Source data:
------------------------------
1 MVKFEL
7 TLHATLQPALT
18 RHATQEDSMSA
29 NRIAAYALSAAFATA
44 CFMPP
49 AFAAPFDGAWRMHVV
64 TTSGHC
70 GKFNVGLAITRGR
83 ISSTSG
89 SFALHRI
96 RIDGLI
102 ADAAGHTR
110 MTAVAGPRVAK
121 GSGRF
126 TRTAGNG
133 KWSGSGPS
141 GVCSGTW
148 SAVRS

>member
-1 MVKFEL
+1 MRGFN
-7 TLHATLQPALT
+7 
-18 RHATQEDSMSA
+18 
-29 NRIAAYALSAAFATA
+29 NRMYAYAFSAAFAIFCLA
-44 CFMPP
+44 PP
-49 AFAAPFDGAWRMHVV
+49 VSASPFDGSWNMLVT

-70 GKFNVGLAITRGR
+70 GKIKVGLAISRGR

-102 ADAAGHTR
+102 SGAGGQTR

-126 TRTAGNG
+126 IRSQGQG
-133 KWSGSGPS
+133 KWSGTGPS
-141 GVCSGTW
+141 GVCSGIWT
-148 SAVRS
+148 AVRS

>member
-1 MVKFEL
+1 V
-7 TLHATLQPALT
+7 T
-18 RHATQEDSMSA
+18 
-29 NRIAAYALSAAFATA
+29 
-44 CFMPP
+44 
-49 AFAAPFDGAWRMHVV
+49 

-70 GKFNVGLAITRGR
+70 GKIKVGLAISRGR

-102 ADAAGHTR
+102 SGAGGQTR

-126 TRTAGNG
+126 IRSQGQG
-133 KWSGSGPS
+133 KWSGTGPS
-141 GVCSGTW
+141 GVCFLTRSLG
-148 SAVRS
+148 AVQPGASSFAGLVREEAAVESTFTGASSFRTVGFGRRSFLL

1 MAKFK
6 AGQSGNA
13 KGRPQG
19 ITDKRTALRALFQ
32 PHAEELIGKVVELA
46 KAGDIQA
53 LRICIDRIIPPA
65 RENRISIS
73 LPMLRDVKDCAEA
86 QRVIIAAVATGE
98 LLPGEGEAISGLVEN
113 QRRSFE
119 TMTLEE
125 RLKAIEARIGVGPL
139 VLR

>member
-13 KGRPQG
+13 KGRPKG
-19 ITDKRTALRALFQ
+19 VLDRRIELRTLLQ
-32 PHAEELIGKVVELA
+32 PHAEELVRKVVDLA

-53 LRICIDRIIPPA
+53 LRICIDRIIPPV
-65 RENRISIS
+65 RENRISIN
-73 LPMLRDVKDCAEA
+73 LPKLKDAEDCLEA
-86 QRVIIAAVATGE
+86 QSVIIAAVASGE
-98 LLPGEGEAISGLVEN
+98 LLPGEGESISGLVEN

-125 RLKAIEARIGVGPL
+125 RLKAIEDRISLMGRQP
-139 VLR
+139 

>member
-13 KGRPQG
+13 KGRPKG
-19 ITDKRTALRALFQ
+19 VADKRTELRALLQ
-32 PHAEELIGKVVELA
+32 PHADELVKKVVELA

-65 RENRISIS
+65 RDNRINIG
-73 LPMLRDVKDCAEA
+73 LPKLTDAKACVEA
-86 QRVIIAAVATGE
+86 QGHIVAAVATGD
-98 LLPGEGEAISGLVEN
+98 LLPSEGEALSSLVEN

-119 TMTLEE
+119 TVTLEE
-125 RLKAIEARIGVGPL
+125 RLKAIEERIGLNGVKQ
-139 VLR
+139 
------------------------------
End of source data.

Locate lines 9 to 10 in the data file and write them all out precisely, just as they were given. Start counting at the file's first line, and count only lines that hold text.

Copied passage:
83 ISSTSG
89 SFALHRI